Summary and book reviews of Empress Orchid by Anchee Min

Empress Orchid

by Anchee Min

Empress Orchid by Anchee Min
  • Critics' Opinion:

    Readers' Opinion:

     Not Yet Rated
  • First Published:
    Feb 2004, 352 pages
    Paperback:
    Apr 2005, 368 pages

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Book Summary

Empress Orchid sweeps readers into the heart of the Forbidden City to tell the fascinating story of a young concubine who becomes China's last empress. Min introduces the beautiful Tzu Hsi, known as Orchid, and weaves an epic tale about the country girl who seized power through seduction, murder, and endless intrigue. When China is threatened by enemies, she alone seems capable of holding the country together.

From a master of the historical novel, Empress Orchid sweeps readers into the heart of the Forbidden City to tell the fascinating story of a young concubine who becomes China's last empress. Min introduces the beautiful Tzu Hsi, known as Orchid, and weaves an epic of a country girl who seized power through seduction, murder, and endless intrigue. When China is threatened by enemies, she alone seems capable of holding the country together.

In this "absorbing companion piece to her novel Becoming Madame Mao" (New York Times), readers and reading groups will once again be transported by Min's lavish evocation of the Forbidden City in its last days of imperial glory and by her brilliant portrait of a flawed yet utterly compelling woman who survived, and ultimately dominated, a male world.

Chapter One

My imperial life began with a smell. A rotten smell that came from my father's coffin—he had been dead for two months and we were still carrying him, trying to reach Peking, his birthplace, for burial. My mother was frustrated. "My husband was the governor of Wuhu," she said to the footmen whom we had hired to bear the coffin. "Yes, madam," the head footman answered humbly, "and we sincerely wish the governor a good journey home."

In my memory, my father was not a happy man. He had been repeatedly demoted because of his poor performance in the suppression of the Taiping peasant uprisings. Not until later did I learn that my father was not totally to blame. For years China had been dogged by famine and foreign aggression. Anyone who tried on my father's shoes would understand that carrying out the Emperor's order to restore peace in the countryside was impossible—peasants saw their lives as no better than death.

...

Please be aware that this discussion guide may contain spoilers!
We hope the following questions will stimulate discussion for reading groups and provide a deeper understanding of Empress Orchid for every reader.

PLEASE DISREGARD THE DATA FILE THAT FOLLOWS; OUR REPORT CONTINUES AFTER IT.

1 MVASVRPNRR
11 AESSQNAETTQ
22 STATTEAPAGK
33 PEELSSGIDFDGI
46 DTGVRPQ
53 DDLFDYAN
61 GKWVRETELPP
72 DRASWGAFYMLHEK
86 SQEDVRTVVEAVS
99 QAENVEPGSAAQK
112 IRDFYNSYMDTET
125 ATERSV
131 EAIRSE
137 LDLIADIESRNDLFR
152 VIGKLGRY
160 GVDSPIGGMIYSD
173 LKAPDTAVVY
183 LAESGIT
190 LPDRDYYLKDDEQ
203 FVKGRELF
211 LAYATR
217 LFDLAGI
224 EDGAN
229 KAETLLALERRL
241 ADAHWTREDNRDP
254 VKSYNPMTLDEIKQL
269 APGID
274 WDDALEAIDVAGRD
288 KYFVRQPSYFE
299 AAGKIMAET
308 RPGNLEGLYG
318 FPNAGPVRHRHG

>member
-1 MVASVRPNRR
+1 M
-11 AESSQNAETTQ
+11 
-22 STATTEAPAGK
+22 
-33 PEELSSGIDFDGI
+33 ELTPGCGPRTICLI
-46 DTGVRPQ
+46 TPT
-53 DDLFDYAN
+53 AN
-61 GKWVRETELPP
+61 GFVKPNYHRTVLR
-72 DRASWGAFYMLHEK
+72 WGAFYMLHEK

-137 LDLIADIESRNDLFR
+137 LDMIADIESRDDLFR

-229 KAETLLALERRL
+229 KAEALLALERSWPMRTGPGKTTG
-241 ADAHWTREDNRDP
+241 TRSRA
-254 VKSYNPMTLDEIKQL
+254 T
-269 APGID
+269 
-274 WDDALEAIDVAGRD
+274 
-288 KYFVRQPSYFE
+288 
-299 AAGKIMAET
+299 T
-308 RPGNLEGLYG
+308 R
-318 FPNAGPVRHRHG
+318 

1. Orchid's character is based on Tzu Hsi, China's longest-reigning female ruler and its last empress. In what ways does Min develop a convincing voice in Orchid? How does Min make the Forbidden City come to life?
  2. Early in the novel, Orchid hears a beggar singing: "To give it up is to accept your fate. / To give it up is to create peace. / To give it up is to gain the upper hand, and / To give it up is to have it all" (16). How does this song set the tone for the rest of the book?
  3. Success in the Forbidden City rests heavily on loyalty. How does Orchid...
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Reviews

Media Reviews

San Francisco Chronicle - Irene Wanner

Min's efforts to do justice to both imaginative fiction and accurate history become strained. A huge cast of characters races through these pages, and keeping track of who's who, much less whose side they're on, grows difficult.

St. Louis Post-Dispatch - Repps Hudson

Min was aided greatly by her ability to read Chinese documents and to obtain records that outlined the basics of 19th-century court life. Writing in her second language of English, Min handles the development of this novel very smoothly and with dialogue that usually seems apt for court life.

Kirkus Reviews

Evocative, but underpowered in simple narrative.

Publishers Weekly

At times her writing is textbook-flat, and she sometimes loses track of her teeming cast of characters. But readers will be enthralled by the gorgeously woven cultural tapestry and the psychologically astute portrait of the empress - a talented girl from the provinces who married (way) up.

Library Journal - Edward Cone

This imaginative work should be welcome in all public libraries with a taste for history and the exotic.

Booklist - Donna Seaman

In her second powerful and brilliantly conceived fictionalized portrait of a strong and controversial woman intrinsic to Chinese culture, Min continues to fulfill her mission to tell the truth about her homeland, particularly China's long tradition of demonizing women.

The Guardian - Julia Lovell

Min keeps the melodrama under control with plenty of mind-improving history, while spicing up the stolid period detail with a few touches of romantic historical schlock: the evil, moneygrubbing uncle intent on marrying his beautiful niece off to his idiot opium-addict son, the will-they-won't-they sexual tension between Cixi and her bodyguard, Yung Lu.

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